DNR Nongame EagleCam Update Jan. 26, 2017

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Any day now . . .

Will we soon have eggs?

Will she?! Won’t she?! Many of our eagle fans have speculated that the female eagle may soon lay eggs. Indeed, she and her partner have been tidying up their aerie, or nest, by preparing the bole (the cupped area where the eggs will be laid), rearranging sticks, and bringing in new nesting materials.


A juvenile eagle was observed in the nest again this week. This is potentially the same bird that was observed last week. Perhaps this juvenile is “taking notes” on how to best pick a nesting site and construct a nest?


Bald eagles select very different nesting sites across their geographic range. For example, at higher latitudes where coniferous trees dominate, eagles primarily nest in pines, spruces, and firs. At lower latitudes where deciduous trees dominate, eagles primarily nest in oaks, hickories, cottonwoods, and aspens. However, the species’ adaptability is especially evident at the extremes of its range. Bald eagles often nest in mangroves in southern Florida and around the Gulf of California, and they nest on the ground in treeless areas of Alaska and northern Canada.


Again, as a reminder, eggs were first observed during the first week of January in 2013, and on February 14 in 2014, January 19 in 2015, and January 25 in 2016. We suspect these eagles will soon lay eggs, so keep checking the DNR EagleCam live stream website. We are very excited to meet this year’s eaglets! If you happen to be watching when the first egg arrives, please let us know via our DNR Nongame Wildlife Facebook page so we can retrieve the video footage and still images to share with everyone.


Common species need love, too

Just because you’re a fan of feathered species, doesn’t mean you can’t appreciate the furred, scaled, or slippery ones! Even common species are integral to healthy and resilient ecosystems.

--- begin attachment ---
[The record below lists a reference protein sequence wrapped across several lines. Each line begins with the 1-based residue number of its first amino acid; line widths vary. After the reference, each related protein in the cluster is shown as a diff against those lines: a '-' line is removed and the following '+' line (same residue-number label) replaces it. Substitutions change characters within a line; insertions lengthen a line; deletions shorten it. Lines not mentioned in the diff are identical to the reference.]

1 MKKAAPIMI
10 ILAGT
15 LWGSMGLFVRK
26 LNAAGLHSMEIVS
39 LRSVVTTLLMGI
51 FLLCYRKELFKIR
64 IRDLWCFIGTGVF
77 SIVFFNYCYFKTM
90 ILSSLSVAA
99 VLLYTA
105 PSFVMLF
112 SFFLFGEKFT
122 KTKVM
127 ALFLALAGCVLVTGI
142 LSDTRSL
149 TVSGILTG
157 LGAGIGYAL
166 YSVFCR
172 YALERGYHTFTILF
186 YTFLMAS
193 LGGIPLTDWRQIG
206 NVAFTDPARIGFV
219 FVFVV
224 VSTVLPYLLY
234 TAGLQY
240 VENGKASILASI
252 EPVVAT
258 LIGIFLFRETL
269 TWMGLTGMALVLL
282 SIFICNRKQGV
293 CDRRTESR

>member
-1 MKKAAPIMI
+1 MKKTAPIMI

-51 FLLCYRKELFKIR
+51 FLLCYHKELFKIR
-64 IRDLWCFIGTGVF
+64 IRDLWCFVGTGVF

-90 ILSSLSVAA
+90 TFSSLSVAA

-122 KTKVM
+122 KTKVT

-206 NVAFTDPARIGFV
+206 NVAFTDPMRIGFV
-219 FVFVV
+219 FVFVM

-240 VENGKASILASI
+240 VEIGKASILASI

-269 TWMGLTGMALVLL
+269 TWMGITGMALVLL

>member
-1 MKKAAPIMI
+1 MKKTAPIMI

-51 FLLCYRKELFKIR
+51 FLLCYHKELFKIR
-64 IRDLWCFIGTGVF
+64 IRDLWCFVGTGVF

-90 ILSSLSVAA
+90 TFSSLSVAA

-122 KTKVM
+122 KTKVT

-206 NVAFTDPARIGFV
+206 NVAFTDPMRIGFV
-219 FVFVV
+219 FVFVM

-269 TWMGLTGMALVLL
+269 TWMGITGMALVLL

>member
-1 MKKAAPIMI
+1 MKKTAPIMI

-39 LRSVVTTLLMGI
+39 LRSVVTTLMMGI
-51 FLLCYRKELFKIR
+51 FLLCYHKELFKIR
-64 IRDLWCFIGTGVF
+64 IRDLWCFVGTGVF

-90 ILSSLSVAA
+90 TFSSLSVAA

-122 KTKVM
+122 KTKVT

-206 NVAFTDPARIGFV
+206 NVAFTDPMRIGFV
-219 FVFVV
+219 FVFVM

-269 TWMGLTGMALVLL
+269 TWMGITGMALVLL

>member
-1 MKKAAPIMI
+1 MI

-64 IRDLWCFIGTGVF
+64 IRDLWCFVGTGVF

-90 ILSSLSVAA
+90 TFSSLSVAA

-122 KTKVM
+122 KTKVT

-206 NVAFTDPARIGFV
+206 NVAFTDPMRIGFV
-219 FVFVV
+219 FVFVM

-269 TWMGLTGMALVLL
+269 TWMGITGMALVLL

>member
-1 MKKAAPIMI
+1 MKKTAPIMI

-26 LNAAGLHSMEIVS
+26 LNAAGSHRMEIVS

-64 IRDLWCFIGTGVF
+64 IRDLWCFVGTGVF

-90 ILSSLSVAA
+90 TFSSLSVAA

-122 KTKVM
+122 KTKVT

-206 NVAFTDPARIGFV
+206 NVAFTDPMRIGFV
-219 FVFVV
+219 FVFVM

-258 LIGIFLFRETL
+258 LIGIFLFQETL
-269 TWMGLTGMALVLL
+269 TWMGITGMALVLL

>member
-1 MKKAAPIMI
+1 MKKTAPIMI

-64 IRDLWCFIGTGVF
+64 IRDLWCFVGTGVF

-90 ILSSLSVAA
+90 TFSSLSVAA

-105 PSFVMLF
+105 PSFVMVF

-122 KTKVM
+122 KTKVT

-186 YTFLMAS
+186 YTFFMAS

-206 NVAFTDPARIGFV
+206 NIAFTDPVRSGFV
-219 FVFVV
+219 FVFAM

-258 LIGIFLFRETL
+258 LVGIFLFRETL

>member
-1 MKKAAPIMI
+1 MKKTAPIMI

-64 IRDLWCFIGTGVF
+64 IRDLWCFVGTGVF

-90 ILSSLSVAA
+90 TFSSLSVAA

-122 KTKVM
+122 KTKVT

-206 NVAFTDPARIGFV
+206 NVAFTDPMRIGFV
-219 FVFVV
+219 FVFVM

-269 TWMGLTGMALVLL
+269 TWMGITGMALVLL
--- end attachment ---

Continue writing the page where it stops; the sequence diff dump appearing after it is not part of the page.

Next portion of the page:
One of the most common animals throughout the United States is the squirrel. Did you know that there are at least six squirrel species in Minnesota? They include the gray, red (or pine), fox, southern flying, northern flying, and thirteen-lined ground squirrel. Each of these species is unique and has its own niche or role and position in an ecological community. For example, gray squirrels actively forage for food during the winter, while thirteen-lined ground squirrels quietly hibernate and wait for spring to arrive. And, as anyone who’s followed our EagleCam knows, squirrels sometimes wind up as food for other critters.


The gray squirrel, a common backyard inhabitant, has a two potential breeding periods: December-February and June-August. We’re nearing the end of the winter breeding period, which may explain observed upticks in gray squirrel activity.


You can help celebrate these species by attending Squirrel Appreciation Day at Sibley State Park (Sunday, January 28, 12:00-2:00 pm). Earn bragging rights by being the best squirrel impersonator or by collecting the most acorns. This event is going to be NUTS!!


Don’t worry if you can’t attend Squirrel Appreciation Day. There are plenty of other opportunities to get outside and learn about wildlife winter ecology. For example, you can learn to identify wildlife tracks at Fort Snelling State Park (Sunday, January 29, 1:00-2:00 pm), or you can snowshoe to the bog in Lake Bemidji State Park and learn how it changes with the seasons (Sunday, January 29, 1:00-3:00 pm).


Check out Minnesota State Parks and Trails’ events calendar for more information about these and other events. Our parks are a state treasure, so be sure to enjoy them!


Same stream, new address

We’ve made some technical changes to our live video feed, so the web address has changed:



Like what you read here? Want to learn more? Your MN-DNR Nongame Wildlife Program and the educational products it provides (including the popular EagleCam), are made possible by donations from the public. Please give today.